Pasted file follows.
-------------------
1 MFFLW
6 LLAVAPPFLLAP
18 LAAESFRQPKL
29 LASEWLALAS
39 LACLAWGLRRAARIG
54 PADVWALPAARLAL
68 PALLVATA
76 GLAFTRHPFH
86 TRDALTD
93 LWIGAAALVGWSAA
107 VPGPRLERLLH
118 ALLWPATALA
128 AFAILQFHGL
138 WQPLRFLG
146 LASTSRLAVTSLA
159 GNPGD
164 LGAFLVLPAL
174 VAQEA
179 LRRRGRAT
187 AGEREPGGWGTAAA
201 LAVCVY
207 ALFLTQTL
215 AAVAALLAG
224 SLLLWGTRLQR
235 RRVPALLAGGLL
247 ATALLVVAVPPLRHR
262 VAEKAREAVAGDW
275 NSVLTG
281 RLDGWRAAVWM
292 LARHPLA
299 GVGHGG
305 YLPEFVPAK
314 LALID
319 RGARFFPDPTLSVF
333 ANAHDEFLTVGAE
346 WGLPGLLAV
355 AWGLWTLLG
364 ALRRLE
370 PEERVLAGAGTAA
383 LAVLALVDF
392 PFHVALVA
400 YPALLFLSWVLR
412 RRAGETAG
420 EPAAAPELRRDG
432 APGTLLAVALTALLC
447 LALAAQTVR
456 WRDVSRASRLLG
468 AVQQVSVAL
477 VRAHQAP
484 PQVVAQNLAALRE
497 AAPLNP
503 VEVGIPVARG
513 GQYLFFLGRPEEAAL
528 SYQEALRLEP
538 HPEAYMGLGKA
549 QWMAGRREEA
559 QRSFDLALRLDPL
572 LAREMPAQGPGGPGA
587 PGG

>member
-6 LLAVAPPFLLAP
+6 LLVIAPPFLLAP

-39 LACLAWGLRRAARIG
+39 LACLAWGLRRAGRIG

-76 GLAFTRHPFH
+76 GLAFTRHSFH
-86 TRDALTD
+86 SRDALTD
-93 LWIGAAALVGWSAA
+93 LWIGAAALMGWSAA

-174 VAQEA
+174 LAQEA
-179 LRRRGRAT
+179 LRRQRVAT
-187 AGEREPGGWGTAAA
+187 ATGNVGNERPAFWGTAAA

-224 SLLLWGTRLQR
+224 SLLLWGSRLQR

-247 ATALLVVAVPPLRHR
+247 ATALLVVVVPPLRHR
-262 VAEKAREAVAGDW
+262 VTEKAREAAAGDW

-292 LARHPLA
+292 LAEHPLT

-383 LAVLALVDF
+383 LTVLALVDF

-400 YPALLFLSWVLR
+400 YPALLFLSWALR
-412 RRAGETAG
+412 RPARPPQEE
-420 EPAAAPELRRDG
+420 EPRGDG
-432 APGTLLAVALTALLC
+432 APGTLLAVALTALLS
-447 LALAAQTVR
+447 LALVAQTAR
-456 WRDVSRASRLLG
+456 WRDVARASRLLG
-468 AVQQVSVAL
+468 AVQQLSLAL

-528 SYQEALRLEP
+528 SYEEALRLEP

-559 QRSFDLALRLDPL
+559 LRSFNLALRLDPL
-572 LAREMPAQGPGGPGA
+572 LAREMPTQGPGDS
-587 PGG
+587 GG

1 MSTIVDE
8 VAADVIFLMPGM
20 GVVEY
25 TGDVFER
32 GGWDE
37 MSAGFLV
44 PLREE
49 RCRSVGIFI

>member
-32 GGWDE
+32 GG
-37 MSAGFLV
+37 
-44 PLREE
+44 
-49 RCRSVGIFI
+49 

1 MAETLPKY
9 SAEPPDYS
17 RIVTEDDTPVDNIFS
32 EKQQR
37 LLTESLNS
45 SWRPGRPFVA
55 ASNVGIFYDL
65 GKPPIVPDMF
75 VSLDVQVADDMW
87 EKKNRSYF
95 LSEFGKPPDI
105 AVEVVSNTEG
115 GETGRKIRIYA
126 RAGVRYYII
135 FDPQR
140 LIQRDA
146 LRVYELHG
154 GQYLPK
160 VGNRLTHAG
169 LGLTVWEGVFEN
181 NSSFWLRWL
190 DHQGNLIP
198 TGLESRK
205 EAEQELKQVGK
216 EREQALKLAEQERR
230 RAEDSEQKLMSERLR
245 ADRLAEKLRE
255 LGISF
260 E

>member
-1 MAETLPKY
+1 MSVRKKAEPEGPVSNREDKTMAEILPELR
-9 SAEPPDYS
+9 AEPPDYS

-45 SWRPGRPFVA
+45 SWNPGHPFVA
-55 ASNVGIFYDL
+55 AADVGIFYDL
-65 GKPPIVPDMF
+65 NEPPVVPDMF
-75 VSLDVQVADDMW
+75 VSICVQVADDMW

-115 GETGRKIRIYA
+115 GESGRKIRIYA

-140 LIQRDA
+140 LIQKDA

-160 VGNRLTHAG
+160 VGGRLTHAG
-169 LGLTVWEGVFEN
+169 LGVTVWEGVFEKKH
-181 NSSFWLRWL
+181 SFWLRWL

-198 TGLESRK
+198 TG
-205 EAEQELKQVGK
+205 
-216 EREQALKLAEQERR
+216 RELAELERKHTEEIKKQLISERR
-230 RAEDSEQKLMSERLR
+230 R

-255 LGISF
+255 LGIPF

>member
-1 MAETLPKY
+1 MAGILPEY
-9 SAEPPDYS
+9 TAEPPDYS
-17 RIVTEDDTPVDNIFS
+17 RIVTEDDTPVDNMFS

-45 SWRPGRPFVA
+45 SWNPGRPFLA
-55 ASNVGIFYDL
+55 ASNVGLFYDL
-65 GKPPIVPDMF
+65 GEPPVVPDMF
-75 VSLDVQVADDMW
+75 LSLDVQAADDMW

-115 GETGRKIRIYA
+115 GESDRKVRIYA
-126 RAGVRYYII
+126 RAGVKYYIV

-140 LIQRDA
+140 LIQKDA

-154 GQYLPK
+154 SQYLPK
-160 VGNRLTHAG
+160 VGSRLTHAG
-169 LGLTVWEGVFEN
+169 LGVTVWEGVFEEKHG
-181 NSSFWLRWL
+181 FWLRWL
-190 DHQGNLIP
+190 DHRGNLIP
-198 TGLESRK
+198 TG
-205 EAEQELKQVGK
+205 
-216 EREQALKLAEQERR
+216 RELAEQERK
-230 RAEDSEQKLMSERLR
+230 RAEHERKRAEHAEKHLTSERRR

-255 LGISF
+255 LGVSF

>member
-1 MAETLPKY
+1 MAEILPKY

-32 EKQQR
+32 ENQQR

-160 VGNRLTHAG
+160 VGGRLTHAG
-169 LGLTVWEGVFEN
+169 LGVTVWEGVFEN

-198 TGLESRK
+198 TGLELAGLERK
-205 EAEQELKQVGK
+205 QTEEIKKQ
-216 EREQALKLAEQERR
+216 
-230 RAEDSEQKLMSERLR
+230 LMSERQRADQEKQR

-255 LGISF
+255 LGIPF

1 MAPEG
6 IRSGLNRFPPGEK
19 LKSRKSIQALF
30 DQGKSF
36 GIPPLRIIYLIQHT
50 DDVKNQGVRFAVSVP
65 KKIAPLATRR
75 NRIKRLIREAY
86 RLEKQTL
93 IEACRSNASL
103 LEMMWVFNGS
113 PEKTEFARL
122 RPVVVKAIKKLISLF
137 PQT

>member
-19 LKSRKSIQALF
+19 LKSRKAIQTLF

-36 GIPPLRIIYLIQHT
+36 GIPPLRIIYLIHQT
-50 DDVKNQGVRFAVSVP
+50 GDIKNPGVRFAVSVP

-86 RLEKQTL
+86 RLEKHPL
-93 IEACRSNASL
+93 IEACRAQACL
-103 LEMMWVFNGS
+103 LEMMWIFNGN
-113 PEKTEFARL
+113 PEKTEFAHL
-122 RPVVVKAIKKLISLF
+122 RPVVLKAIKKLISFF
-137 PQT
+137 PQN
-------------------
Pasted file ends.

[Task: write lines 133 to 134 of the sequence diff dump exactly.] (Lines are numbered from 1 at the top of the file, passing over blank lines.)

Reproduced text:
65 GKPPIVPDMF
75 VSLDVQVADDMW